We’re All Jealous of Alex Katz's Undeniably Chic Subjects
…But at least we can dress like them.
An Alex Katz portrait is not unlike a Pierre Paulin “Pumpkin” chair — and not just because you want both in your house. There’s also the warm and fuzzy feeling of wanting to curl up inside of them. Katz’s newest show, “Cut Outs: 1950s-1980s,” on view at the Grand street outpost of Gavin Brown’s Enterprise, provides just this kind of opportunity: to feel at home and comfortable sidling up next to the freestanding works and rubbing shoulders with the incredibly intriguing people represented in them.
It may be the signature fixed gazes of his figures, but Katz’s works have the curious ability to elicit little crushes, inviting their viewer to weave intricate and entirely fictional histories about them.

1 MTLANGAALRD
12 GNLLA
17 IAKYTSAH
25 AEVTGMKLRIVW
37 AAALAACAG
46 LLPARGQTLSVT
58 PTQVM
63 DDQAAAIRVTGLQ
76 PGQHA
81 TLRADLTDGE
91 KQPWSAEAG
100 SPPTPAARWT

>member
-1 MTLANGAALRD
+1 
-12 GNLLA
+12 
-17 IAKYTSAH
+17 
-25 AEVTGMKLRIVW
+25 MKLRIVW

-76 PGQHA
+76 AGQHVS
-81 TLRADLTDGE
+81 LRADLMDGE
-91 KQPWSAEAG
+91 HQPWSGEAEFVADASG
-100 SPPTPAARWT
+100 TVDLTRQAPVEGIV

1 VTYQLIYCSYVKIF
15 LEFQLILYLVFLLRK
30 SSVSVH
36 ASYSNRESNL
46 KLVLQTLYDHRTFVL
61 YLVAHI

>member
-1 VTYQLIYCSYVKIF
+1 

You want to know the last book a cherry red-lipped Ada Katz has read, or the recipe for another subject’s famous boeuf bourguignon— the one that is always left to simmer just a little too long, but tastes great anyway. You are certain that the couple curled up on a vaguely Mies van der Rohe settee throws a mean dinner party: she can poach the perfect egg, and he can barely boil water. You wonder if she wakes up listening to Motown and him NPR.
Of all the things we don't know about these characters, there's one thing we're sure of: they have impeccable taste and envy-inducing wardrobes. From the perfect simplicity of a knee-grazing Prada skirt, to that go-to knit pull over worn carelessly with jeans, these pieces would make their wearer feel as undeniably chic as any Katz subject.